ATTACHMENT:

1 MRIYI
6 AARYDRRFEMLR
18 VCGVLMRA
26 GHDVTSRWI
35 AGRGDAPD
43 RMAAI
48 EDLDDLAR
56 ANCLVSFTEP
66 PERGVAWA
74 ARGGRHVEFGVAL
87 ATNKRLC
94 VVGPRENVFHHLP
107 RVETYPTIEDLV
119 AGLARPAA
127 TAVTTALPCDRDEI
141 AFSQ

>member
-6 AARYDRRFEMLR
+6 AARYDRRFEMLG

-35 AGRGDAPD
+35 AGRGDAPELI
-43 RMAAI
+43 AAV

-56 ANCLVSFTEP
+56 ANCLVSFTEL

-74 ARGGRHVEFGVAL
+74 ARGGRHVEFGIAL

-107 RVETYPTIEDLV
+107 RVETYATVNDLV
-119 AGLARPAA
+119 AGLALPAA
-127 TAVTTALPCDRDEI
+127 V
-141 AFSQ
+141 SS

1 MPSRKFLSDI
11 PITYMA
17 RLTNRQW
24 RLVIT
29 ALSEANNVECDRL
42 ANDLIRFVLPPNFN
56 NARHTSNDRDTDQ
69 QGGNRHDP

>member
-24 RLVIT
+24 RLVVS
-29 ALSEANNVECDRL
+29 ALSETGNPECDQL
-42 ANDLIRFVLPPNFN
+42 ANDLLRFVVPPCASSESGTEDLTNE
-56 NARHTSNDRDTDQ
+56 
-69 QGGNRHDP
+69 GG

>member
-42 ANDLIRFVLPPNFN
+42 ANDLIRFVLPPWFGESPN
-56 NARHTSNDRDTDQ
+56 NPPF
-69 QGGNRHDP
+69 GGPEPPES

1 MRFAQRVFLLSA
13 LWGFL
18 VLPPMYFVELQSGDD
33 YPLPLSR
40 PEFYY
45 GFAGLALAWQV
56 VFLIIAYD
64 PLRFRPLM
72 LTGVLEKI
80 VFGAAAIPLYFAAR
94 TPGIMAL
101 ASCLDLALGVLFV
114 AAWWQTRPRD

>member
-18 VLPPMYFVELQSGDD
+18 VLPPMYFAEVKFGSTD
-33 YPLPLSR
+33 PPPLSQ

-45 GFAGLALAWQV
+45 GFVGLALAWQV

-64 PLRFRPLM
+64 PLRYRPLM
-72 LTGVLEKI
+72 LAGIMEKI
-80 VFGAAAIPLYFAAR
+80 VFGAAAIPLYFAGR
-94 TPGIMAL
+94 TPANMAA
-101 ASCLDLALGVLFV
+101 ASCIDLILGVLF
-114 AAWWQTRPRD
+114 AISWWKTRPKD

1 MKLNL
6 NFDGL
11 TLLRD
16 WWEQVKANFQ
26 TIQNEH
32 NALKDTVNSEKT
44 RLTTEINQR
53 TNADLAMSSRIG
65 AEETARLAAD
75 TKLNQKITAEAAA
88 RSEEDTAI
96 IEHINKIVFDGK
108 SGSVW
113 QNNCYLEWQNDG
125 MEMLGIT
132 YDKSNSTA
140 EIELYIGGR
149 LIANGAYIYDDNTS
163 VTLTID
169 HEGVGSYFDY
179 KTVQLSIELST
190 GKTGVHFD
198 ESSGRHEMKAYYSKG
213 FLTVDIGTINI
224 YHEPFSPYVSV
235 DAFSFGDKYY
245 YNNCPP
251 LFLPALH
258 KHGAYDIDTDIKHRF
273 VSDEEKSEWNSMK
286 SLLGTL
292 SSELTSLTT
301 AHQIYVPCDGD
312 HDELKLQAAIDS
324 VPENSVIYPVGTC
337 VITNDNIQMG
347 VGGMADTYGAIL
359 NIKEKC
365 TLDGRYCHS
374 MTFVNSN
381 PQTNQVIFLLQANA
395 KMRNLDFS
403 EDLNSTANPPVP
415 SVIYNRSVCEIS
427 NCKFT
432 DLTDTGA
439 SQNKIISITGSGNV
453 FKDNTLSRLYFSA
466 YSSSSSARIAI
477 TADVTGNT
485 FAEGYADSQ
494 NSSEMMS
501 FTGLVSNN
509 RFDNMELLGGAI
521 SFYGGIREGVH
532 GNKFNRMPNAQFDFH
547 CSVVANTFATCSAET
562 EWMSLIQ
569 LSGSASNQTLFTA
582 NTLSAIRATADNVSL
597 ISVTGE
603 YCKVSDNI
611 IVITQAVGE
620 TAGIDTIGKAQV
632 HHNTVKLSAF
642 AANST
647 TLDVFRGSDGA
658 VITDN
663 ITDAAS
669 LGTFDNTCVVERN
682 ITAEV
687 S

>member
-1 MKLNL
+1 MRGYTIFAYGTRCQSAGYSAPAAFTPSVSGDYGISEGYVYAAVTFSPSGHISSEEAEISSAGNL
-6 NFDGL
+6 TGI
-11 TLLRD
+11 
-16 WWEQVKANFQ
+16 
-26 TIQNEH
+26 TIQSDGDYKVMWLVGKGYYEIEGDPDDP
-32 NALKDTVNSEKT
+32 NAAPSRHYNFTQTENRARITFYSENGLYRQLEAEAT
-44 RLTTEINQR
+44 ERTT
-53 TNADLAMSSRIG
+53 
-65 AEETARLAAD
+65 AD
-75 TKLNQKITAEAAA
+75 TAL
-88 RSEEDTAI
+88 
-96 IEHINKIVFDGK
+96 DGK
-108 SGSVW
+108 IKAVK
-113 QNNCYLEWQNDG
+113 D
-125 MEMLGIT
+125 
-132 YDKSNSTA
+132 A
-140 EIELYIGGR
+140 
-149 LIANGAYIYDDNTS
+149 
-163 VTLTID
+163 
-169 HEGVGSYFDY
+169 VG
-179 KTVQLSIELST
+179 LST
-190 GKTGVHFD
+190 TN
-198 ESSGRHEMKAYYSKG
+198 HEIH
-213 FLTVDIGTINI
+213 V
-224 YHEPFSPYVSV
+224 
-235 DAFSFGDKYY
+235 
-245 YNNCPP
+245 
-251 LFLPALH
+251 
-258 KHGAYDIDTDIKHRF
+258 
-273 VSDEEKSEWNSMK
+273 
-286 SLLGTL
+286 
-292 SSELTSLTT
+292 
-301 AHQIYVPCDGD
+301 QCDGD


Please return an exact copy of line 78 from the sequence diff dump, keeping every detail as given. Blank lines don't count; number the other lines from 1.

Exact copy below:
-33 YPLPLSR